Because Dial M For Murder is an unusually close adaptation of a successful play, it does not seem to garner the same attention that other Hitchcock films do. There is simply less to say about Hitchcock as auteur. But as a masterful film of suspense, red-herrings, and the overlooked little things that trip one up, it cannot be topped. I never tire of watching it; there seems to be something new to see each time.
The film begins with Margo Wendice (Grace Kelly), sitting in white at the breakfast table and enjoying a demure kiss with her husband, former tennis star Tony Wendice (Ray Milland). Next, it is evening and she is in a flaming red dress and enjoying a passionate kiss with mystery writer Mark Halliday (Robert Cummings), who is her former lover. They have broken off the relationship and believe that Tony knows nothing about it. He’s changed, Margo tells Mark. He’s a more attentive husband now.
And for good reason. In fairness, I should warn that this post is rife with plot spoilers. If you have never seen it before, it is a stimulating experience to watch the story unfold without prior knowledge. My only warning is that it’s a film you have to pay close attention to. There are a lot of red-herrings.
Tony, it turns out, knows everything about Margo and Mark’s affair. He married Margo for her money and when he realized that she could leave him flat, he concocted a scheme that was a year in the making. He’s going to blackmail an old school fellow from Cambridge, Swan (Anthony Dawson) – a man constantly skating “on thin ice” – into killing his wife for him. He has everything planned down to the last detail and it is a marvel as he calmly unfurls his plan to Swan, a man who is no slouch himself when it comes to criminal scheming, but has nothing on Tony.
But as mystery-writer Mark discusses with Tony and Margo, murders are only perfect on paper. People do not always behave exactly as you expect them to. Owing to a small change in the behavior of Margo earlier in the evening, instead of being murdered by Swan, she manages to kill him in self-defense with a pair of scissors. Tony’s year of planning is a shambles, but he quickly contrives a second plan, which seems to work much better. With the judicious planting of a few telling objects, he make it look like Margo deliberately murdered Swan. The police, lead by Inspector Hubbard (John Williams), seem to fall exactly in line and she is convicted of murder.
To me, the most fascinating part of this film is watching people think, especially Ray Milland as Tony. There are moments when he realizes that he has miscalculated, but everything still seems to fall his way. Will he succeed? Will he not? What is going to finally trip him up? The film is full of red-herrings. For example, part of Tony’s original plan was to call his wife on the phone while Swan kills her. But he’s late and we, as the audience, are convinced that his lateness is what is going to save her life. But ironically, it is something that happened earlier, that we’ve already forgotten about, that saves her life.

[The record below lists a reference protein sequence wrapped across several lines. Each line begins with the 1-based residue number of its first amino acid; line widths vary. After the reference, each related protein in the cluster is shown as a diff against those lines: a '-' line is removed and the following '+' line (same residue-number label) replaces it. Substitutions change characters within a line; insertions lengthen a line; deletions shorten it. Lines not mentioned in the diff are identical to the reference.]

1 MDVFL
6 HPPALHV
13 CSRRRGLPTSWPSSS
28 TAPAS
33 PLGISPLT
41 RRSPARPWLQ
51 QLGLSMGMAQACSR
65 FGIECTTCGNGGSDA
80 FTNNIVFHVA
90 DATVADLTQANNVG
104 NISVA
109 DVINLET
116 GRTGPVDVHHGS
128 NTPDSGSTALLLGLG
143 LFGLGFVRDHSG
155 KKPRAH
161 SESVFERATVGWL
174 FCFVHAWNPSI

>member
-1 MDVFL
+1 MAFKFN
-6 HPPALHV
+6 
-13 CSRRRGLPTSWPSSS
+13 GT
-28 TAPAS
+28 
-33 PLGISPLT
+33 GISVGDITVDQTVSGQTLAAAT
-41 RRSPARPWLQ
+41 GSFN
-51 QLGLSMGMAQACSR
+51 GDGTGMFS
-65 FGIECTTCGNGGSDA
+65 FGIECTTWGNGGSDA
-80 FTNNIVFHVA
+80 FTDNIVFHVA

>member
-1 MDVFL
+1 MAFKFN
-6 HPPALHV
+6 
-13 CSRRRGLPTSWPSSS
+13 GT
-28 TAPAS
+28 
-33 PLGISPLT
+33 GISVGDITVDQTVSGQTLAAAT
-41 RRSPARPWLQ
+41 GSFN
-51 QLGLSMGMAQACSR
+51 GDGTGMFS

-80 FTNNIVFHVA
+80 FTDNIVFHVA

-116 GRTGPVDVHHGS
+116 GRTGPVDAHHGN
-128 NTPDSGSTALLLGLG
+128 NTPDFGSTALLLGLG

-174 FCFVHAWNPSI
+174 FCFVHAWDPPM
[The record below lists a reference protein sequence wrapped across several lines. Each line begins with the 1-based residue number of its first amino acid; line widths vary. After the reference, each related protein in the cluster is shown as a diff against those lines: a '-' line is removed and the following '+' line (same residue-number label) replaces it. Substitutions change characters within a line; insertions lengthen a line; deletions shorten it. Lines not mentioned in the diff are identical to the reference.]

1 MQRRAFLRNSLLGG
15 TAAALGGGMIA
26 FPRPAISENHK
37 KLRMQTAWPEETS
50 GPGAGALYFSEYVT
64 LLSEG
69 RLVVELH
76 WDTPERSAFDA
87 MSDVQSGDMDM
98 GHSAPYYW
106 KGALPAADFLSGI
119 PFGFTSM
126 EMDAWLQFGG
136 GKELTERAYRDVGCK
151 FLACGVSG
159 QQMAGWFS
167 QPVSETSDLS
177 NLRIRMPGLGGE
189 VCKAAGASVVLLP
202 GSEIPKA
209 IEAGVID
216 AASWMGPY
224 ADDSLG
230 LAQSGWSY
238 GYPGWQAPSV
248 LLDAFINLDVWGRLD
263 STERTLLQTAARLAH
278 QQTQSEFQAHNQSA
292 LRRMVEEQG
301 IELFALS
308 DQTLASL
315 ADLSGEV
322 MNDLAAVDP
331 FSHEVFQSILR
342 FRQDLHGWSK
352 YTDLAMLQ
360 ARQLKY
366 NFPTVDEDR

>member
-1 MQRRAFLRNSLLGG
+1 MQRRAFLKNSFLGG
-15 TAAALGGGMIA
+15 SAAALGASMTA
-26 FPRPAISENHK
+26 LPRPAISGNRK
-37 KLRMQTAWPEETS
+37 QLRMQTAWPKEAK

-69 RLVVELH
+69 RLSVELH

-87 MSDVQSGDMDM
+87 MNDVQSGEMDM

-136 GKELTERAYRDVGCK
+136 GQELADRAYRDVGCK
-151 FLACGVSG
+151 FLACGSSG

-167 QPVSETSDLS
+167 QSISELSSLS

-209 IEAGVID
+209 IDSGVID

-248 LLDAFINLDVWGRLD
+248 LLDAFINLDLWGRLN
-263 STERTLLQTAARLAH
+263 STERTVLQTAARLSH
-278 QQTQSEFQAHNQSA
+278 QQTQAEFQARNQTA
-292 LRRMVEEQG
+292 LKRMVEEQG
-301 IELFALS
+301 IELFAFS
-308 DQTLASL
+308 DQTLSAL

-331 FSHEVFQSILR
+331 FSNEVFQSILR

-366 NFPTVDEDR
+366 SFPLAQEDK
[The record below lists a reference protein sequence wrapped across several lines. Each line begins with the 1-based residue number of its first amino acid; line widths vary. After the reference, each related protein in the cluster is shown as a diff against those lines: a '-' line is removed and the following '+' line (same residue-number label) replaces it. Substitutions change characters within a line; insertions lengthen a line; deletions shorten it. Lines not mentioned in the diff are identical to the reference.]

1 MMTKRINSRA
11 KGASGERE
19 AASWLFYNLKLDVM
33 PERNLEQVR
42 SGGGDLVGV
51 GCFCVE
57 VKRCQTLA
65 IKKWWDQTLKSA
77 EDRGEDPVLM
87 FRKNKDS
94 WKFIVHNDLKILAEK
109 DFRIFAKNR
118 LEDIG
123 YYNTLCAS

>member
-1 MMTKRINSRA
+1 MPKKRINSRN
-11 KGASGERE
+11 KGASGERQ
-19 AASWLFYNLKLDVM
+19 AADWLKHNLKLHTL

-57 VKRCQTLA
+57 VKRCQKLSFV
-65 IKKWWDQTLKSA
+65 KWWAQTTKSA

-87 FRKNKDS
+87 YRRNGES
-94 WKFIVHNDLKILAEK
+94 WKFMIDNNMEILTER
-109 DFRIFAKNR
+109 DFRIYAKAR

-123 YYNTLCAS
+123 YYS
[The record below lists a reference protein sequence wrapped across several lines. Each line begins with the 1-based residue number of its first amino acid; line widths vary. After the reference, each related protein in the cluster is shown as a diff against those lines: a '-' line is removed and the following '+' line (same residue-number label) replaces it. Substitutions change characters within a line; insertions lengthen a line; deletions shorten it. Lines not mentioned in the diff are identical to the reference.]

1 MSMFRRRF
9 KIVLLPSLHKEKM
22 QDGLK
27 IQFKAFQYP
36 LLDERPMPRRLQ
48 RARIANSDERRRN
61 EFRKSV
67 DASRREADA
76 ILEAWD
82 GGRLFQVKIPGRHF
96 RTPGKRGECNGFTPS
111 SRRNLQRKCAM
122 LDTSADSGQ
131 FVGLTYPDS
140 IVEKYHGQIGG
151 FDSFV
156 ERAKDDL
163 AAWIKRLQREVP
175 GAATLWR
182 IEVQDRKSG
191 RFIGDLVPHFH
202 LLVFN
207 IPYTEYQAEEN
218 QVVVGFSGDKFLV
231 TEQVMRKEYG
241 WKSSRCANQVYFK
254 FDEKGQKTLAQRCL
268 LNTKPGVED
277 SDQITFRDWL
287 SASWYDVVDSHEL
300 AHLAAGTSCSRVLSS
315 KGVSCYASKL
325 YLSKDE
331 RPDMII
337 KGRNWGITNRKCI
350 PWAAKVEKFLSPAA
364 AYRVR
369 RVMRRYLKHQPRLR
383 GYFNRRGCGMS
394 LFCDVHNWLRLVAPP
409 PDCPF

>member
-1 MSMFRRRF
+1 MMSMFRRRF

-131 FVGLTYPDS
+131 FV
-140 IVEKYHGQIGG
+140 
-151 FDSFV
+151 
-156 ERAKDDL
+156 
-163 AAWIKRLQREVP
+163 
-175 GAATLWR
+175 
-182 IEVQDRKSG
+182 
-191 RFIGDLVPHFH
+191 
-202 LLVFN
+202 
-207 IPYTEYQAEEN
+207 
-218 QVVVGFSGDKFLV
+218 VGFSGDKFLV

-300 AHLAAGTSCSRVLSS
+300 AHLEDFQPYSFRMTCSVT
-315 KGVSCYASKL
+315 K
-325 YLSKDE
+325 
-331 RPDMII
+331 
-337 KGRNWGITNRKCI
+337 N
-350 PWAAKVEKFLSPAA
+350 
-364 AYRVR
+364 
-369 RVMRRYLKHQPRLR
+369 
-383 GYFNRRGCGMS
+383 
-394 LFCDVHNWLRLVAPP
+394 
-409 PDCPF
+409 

Earlier in the evening, she didn’t want to stay home alone while Tony and Mark went to a stag party and he had to convince her, suggesting it was an ideal time to paste his press clippings into an album. He persuades her, but as a result her scissors are on the desk instead of in her mending basket, providing her an ideal weapon.
Even Mark Halliday is a red-herring. Because he’s a mystery writer, one keeps expecting him to be the one to bring Tony down. But in what is the finest twist, the police actually turn out to be rather good at their job. As Inspector Hubbard says, “The saints preserve us from the gifted amateur!”
John Williams played the role of Inspector Hubbard on Broadway and reprised it for the film. He initially seems like your stereotypical British officer, conscientious, following his own line of reasoning and apparently missing the important details. The first time I watched this movie I maligned him twice. I thought he was a stupid policeman, began to rethink it as he seemed to be getting at something important and then impugned him again when he appeared to drop it. Williams is perfect, lending the character sympathy and kindness towards Margo, impatience with Mark and complete satisfaction when he gets his man. He even gets the last shot of the film, brushing his mustache with pleased self-congratulation.
Grace Kelly and Robert Cummings are perfectly fine in the film, but it really belongs to Ray Milland (with Williams coming in second). He’s smooth, sophisticated, and believes he has all the answers…which largely he does. But as much as he might feel like he owns people (as he says he feels about Swan), he doesn’t. He’s awfully good at it, though. He says he puts himself in the place of others to see what they will do.
But everyone does that to a certain extent, which is another part of the fascination of the film. Everyone thinks, realizes, and put themselves in each other’s shoes to arrive at the exact same conclusion at the end. Sherlock Holmes would be proud at how they logically arrive at the only possible solution.
Given all the red-herrings, this last time I was finally able to isolate the three things that undid Tony. They are the scissors, the latchkeys and the money. Three things that seem innocuous and – in the case of the money and the scissors especially – things we completely forget about.